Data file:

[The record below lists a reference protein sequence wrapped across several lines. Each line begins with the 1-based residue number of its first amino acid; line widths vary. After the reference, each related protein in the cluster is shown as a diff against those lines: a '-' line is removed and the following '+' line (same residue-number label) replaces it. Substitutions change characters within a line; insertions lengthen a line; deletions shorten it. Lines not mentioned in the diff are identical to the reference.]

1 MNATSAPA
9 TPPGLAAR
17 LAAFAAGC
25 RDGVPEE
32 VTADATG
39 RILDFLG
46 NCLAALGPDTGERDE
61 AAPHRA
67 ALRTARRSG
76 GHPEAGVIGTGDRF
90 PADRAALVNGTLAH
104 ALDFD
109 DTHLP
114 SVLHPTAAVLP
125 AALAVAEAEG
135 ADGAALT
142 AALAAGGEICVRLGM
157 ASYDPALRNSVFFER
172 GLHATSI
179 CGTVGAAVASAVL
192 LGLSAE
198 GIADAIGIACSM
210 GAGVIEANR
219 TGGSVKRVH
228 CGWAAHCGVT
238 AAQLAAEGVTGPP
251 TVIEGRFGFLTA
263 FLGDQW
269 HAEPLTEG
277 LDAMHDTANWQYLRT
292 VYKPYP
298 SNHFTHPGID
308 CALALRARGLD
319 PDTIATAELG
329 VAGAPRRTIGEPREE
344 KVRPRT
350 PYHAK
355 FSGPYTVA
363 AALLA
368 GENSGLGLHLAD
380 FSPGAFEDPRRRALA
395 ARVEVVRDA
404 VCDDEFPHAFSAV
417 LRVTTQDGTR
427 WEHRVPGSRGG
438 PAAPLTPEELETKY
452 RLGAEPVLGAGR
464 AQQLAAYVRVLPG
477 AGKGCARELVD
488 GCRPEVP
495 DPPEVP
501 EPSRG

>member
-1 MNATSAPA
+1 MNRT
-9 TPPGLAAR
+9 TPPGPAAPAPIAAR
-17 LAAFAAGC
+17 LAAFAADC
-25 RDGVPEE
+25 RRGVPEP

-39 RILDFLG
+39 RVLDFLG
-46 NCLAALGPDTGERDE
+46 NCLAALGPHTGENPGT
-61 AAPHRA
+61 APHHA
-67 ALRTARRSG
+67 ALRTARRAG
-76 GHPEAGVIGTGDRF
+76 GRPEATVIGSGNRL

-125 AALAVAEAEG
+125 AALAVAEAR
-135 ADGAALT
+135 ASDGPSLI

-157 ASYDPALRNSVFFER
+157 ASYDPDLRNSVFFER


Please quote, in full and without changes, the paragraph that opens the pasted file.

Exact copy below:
[The record below lists a reference protein sequence wrapped across several lines. Each line begins with the 1-based residue number of its first amino acid; line widths vary. After the reference, each related protein in the cluster is shown as a diff against those lines: a '-' line is removed and the following '+' line (same residue-number label) replaces it. Substitutions change characters within a line; insertions lengthen a line; deletions shorten it. Lines not mentioned in the diff are identical to the reference.]